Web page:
While the Auckland Diwali festival is growing in strength and numbers every year, why is it being targeted? Is it the opinion of the larger community or self-proclaimed community leaders with hidden agendas?

The Auckland Diwali website states, “Tens of thousands of Aucklanders of all ages turn out each year for the Auckland Diwali Festival. The festival is a celebration of Auckland’s ethnic diversity and a chance to enjoy and experience traditional and contemporary Indian culture in its many exciting forms.

This alcohol-free, smoke-free festival is family friendly. It offers festival goers the chance to see live dance, music, puppet and theatre performances, see exhibitions and attend workshops, including workshops for kids, along with storytelling, amusement rides and games. This is Auckland’s largest vegetarian festival, where people can sample the flavours of India fresh from a host of street food stalls.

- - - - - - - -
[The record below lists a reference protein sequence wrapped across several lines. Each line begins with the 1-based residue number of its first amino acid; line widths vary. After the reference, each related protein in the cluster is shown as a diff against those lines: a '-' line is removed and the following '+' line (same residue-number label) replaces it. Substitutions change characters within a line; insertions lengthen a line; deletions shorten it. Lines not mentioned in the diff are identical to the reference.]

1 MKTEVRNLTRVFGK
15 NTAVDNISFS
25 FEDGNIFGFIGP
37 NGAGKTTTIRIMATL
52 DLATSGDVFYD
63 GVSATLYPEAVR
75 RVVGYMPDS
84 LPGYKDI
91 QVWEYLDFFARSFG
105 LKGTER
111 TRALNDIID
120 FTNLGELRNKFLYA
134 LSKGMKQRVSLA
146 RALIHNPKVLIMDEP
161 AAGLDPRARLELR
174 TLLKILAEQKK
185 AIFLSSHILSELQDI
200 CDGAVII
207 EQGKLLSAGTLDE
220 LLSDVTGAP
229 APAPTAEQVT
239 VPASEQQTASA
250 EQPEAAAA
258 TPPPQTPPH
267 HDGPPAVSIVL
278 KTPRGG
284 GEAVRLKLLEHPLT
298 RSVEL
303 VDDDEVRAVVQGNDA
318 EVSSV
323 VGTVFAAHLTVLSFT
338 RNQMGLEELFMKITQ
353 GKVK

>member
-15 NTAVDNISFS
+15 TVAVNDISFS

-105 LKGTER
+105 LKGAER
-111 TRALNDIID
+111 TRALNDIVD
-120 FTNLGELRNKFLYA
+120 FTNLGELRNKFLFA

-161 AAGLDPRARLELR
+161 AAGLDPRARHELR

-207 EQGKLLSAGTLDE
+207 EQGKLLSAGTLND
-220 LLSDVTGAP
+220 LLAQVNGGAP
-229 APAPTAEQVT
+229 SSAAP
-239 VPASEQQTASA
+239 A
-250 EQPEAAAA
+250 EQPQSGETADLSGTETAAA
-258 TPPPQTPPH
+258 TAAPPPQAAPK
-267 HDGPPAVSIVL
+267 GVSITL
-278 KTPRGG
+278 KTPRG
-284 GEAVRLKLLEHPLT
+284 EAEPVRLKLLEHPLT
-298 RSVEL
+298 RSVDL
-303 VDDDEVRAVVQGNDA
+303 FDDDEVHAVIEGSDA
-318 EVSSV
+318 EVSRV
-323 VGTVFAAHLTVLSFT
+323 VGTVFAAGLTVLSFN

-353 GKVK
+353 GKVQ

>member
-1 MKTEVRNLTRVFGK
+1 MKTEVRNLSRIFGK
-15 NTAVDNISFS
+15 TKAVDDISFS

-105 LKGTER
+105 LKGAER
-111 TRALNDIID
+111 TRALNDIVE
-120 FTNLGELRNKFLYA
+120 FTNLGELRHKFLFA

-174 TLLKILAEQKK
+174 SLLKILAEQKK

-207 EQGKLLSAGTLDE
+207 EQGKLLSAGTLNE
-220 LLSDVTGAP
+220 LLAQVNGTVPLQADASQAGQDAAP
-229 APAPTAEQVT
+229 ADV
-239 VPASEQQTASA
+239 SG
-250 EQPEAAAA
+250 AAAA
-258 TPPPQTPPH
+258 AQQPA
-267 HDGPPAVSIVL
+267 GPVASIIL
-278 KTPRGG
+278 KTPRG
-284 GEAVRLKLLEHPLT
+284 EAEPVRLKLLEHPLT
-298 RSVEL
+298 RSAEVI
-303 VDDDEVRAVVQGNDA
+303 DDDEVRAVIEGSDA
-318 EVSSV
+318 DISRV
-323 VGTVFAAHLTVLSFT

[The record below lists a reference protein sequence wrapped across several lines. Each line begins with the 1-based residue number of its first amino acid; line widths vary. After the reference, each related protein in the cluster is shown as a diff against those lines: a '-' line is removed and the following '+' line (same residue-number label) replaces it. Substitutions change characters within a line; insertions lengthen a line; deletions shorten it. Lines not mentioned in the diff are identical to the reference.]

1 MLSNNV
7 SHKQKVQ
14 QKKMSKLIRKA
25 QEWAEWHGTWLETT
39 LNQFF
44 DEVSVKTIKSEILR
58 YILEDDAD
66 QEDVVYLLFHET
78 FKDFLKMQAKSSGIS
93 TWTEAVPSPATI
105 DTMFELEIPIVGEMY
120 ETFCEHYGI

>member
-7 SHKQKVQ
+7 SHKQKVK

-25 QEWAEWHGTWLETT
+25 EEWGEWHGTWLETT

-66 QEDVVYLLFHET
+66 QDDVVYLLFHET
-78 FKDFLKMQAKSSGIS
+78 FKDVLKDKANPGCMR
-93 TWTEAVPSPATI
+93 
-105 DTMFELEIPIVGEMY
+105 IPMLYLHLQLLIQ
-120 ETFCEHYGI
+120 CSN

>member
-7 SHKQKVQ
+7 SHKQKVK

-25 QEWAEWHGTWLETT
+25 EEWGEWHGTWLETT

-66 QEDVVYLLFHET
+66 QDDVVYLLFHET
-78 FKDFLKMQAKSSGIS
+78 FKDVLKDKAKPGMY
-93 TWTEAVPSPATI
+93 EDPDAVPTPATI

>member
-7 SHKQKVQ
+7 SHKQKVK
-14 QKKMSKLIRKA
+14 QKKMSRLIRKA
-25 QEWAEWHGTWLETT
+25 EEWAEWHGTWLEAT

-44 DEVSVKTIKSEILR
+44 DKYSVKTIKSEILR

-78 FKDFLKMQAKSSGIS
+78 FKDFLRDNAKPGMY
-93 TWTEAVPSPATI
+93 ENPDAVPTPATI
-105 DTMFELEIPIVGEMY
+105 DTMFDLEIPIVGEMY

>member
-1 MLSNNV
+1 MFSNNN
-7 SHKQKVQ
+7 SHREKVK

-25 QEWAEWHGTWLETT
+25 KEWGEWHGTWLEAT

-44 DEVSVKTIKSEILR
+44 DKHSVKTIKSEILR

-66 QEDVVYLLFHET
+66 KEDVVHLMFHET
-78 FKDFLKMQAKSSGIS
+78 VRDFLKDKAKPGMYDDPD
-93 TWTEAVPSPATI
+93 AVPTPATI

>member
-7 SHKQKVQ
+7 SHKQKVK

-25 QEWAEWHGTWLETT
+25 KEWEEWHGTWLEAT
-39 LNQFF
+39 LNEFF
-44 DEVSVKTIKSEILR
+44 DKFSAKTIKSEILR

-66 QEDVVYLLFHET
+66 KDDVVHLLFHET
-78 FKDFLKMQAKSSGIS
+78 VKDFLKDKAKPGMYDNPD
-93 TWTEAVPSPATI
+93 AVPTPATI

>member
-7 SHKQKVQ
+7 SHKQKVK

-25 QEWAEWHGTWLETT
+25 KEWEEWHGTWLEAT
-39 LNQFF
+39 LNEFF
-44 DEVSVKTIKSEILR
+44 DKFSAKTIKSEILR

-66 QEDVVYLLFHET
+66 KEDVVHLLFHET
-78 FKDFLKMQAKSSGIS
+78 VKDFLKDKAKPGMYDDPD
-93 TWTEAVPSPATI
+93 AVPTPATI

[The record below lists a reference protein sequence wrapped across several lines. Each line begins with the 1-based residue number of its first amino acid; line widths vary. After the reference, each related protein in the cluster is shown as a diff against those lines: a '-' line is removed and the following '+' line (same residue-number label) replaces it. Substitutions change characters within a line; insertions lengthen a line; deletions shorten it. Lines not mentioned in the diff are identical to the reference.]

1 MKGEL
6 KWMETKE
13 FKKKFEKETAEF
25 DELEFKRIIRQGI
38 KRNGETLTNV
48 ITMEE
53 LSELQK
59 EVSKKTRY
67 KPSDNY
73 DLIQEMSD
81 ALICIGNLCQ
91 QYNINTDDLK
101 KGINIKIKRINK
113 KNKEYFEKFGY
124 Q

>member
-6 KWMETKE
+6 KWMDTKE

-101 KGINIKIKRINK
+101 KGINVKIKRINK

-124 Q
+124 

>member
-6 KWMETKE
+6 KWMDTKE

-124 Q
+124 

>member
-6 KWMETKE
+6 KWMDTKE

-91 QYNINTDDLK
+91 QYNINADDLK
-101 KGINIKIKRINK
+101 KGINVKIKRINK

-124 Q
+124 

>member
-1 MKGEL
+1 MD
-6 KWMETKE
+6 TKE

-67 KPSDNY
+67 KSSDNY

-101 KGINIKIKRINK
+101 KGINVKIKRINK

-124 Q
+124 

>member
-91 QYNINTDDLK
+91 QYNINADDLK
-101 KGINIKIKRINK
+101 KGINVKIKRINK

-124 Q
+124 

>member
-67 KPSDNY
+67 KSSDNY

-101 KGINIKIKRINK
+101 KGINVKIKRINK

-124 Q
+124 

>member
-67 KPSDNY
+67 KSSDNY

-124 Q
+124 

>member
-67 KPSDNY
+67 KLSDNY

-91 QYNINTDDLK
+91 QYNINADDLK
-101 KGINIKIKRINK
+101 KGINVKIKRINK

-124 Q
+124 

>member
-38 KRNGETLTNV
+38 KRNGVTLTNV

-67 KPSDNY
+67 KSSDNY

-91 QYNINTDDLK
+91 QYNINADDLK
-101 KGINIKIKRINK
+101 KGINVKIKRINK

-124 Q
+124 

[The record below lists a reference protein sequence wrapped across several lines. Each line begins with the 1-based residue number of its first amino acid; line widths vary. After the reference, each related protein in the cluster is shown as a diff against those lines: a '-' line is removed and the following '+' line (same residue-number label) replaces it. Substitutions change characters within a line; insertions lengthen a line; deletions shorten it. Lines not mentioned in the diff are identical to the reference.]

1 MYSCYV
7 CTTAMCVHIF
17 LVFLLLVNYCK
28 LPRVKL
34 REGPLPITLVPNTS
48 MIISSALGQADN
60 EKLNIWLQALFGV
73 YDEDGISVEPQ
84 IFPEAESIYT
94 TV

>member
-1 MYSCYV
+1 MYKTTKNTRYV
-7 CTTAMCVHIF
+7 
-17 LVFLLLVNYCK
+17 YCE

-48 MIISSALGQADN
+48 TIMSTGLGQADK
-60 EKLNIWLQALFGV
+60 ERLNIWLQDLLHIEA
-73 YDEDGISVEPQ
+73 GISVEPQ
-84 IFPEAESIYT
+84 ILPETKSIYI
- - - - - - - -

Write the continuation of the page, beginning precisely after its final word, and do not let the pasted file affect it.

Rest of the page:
The event is rounded off with a fireworks display on Sunday evening.”

As a migrant Indian, when I read this, I am filled with pride at the thought of my culture being celebrated by tens of thousands of people in a land away from my home country. My heart is also filled with pride to be a part of a country that so willingly embraces the different cultures that make up the fabric of this land.

Speaking to a large number of members of the community, I realised that this is exactly how most people felt. However, there seem to be certain “self-proclaimed” community leaders that are trying their best to jeopardise this for everyone.

The general consensus from the community seems to be that the festival that is called the Auckland Diwali Festival is actually two whole days of celebrating the Indian culture at a large scale. Where else do you see Indian artists being showcased on a stage so big? Where else do you find Indian culinary artists being showcased at this scale? When else do you hear of Queen Street in the heart of the city, being closed off to savour the flavour of Indian street food and street performances? What better way to integrate the Indian diaspora into the mainstream?